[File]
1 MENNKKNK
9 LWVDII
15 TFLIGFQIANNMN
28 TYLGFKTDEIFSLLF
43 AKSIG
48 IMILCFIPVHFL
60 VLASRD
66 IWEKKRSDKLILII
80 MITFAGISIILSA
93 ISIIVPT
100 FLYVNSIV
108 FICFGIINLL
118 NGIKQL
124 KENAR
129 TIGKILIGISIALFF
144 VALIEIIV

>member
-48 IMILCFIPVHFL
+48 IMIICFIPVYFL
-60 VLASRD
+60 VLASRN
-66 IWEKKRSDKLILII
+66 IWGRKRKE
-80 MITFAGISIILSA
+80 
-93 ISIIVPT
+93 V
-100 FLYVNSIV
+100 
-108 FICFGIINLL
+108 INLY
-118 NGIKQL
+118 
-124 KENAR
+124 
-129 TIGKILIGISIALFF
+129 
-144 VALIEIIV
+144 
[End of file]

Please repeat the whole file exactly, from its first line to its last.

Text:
1 MENNKKNK
9 LWVDII
15 TFLIGFQIANNMN
28 TYLGFKTDEIFSLLF
43 AKSIG
48 IMILCFIPVHFL
60 VLASRD
66 IWEKKRSDKLILII
80 MITFAGISIILSA
93 ISIIVPT
100 FLYVNSIV
108 FICFGIINLL
118 NGIKQL
124 KENAR
129 TIGKILIGISIALFF
144 VALIEIIV

>member
-48 IMILCFIPVHFL
+48 IMIICFIPVYFL
-60 VLASRD
+60 VLASRN
-66 IWEKKRSDKLILII
+66 IWGRKRKE
-80 MITFAGISIILSA
+80 
-93 ISIIVPT
+93 V
-100 FLYVNSIV
+100 
-108 FICFGIINLL
+108 INLY
-118 NGIKQL
+118 
-124 KENAR
+124 
-129 TIGKILIGISIALFF
+129 
-144 VALIEIIV
+144 